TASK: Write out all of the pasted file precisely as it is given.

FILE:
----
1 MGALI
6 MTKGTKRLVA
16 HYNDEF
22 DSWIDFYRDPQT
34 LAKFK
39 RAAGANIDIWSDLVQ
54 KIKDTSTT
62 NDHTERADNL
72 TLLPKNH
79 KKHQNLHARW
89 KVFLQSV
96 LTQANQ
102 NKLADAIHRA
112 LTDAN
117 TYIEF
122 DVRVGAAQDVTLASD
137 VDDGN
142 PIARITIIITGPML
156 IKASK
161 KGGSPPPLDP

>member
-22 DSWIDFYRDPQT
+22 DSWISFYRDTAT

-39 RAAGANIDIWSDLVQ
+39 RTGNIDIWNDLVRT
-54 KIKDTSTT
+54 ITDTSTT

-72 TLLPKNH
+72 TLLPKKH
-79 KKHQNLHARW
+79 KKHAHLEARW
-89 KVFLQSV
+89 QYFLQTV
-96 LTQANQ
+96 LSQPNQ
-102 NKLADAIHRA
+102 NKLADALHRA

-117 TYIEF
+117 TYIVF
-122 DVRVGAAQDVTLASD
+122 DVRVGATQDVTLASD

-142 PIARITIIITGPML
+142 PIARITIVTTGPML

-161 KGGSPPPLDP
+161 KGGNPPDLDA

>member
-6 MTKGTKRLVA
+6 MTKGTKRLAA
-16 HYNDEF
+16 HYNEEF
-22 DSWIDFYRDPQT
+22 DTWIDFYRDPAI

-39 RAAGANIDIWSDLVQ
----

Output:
1 MGALI
6 MTKGTKRLVA
16 HYNDEF
22 DSWIDFYRDPQT
34 LAKFK
39 RAAGANIDIWSDLVQ
54 KIKDTSTT
62 NDHTERADNL
72 TLLPKNH
79 KKHQNLHARW
89 KVFLQSV
96 LTQANQ
102 NKLADAIHRA
112 LTDAN
117 TYIEF
122 DVRVGAAQDVTLASD
137 VDDGN
142 PIARITIIITGPML
156 IKASK
161 KGGSPPPLDP

>member
-22 DSWIDFYRDPQT
+22 DSWISFYRDTAT

-39 RAAGANIDIWSDLVQ
+39 RTGNIDIWNDLVRT
-54 KIKDTSTT
+54 ITDTSTT

-72 TLLPKNH
+72 TLLPKKH
-79 KKHQNLHARW
+79 KKHAHLEARW
-89 KVFLQSV
+89 QYFLQTV
-96 LTQANQ
+96 LSQPNQ
-102 NKLADAIHRA
+102 NKLADALHRA

-117 TYIEF
+117 TYIVF
-122 DVRVGAAQDVTLASD
+122 DVRVGATQDVTLASD

-142 PIARITIIITGPML
+142 PIARITIVTTGPML

-161 KGGSPPPLDP
+161 KGGNPPDLDA

>member
-6 MTKGTKRLVA
+6 MTKGTKRLAA
-16 HYNDEF
+16 HYNEEF
-22 DSWIDFYRDPQT
+22 DTWIDFYRDPAI

-39 RAAGANIDIWSDLVQ